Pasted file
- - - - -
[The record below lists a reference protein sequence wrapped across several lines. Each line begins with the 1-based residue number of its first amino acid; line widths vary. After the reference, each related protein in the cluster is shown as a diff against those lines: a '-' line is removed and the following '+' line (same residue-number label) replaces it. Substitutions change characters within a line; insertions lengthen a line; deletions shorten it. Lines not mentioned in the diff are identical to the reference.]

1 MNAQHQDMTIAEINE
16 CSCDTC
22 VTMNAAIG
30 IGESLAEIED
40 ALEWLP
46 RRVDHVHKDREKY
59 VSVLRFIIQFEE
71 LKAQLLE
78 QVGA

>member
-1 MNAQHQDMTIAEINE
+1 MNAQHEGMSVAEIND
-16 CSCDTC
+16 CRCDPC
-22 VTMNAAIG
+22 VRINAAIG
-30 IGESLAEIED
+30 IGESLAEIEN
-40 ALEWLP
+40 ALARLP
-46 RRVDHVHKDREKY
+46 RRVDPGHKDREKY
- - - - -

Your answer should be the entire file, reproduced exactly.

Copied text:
[The record below lists a reference protein sequence wrapped across several lines. Each line begins with the 1-based residue number of its first amino acid; line widths vary. After the reference, each related protein in the cluster is shown as a diff against those lines: a '-' line is removed and the following '+' line (same residue-number label) replaces it. Substitutions change characters within a line; insertions lengthen a line; deletions shorten it. Lines not mentioned in the diff are identical to the reference.]

1 MNAQHQDMTIAEINE
16 CSCDTC
22 VTMNAAIG
30 IGESLAEIED
40 ALEWLP
46 RRVDHVHKDREKY
59 VSVLRFIIQFEE
71 LKAQLLE
78 QVGA

>member
-1 MNAQHQDMTIAEINE
+1 MNAQHEGMSVAEIND
-16 CSCDTC
+16 CRCDPC
-22 VTMNAAIG
+22 VRINAAIG
-30 IGESLAEIED
+30 IGESLAEIEN
-40 ALEWLP
+40 ALARLP
-46 RRVDHVHKDREKY
+46 RRVDPGHKDREKY